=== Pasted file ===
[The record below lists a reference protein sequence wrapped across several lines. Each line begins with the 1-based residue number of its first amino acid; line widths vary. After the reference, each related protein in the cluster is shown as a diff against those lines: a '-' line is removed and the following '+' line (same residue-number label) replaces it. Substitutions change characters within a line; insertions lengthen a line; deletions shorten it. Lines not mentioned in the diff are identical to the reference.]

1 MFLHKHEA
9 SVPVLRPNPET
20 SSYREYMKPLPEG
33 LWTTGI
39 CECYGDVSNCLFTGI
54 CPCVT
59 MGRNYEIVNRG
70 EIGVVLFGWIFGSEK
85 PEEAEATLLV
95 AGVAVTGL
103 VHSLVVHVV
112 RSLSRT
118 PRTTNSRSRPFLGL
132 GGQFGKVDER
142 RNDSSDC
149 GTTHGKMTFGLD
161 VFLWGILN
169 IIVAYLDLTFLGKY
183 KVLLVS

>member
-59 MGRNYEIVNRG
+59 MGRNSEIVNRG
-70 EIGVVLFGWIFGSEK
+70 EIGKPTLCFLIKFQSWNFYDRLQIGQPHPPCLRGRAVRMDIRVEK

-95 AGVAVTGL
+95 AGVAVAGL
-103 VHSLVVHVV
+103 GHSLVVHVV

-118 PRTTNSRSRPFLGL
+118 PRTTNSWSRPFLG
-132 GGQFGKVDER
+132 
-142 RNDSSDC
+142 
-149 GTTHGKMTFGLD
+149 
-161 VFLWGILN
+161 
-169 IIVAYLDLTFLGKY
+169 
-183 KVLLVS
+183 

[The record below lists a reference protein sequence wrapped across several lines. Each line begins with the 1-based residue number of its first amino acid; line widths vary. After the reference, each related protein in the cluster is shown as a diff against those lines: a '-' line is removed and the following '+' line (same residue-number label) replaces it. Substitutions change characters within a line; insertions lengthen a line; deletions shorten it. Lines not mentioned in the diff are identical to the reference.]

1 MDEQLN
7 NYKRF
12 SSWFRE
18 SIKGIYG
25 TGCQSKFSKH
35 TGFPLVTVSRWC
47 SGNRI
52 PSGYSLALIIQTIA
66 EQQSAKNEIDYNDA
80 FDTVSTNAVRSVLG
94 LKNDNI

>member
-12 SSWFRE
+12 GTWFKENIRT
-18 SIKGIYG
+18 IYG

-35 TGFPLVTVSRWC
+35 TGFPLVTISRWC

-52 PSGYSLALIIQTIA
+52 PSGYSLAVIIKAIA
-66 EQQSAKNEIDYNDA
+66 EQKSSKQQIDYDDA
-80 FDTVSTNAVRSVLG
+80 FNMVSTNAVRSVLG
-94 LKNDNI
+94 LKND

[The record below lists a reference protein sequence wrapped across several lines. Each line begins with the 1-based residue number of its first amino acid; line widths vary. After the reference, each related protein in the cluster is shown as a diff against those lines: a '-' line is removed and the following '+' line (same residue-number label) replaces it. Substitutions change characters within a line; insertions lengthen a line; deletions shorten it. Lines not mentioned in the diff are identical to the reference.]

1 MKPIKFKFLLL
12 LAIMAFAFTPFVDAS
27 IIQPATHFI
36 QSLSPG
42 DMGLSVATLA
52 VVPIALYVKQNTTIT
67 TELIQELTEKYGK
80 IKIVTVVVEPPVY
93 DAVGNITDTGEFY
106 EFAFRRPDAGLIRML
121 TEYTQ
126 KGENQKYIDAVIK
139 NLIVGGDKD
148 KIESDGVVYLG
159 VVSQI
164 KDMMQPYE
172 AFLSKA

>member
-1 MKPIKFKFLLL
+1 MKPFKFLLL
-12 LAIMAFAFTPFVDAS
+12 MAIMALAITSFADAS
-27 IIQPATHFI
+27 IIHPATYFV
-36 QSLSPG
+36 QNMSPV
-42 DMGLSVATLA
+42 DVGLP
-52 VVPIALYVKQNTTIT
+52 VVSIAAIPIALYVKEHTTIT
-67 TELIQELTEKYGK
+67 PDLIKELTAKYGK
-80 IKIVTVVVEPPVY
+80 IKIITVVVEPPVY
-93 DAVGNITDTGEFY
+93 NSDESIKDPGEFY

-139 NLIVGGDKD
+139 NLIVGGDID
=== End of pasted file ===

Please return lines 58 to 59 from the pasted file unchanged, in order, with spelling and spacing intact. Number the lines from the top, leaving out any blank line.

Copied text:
+12 GTWFKENIRT
-18 SIKGIYG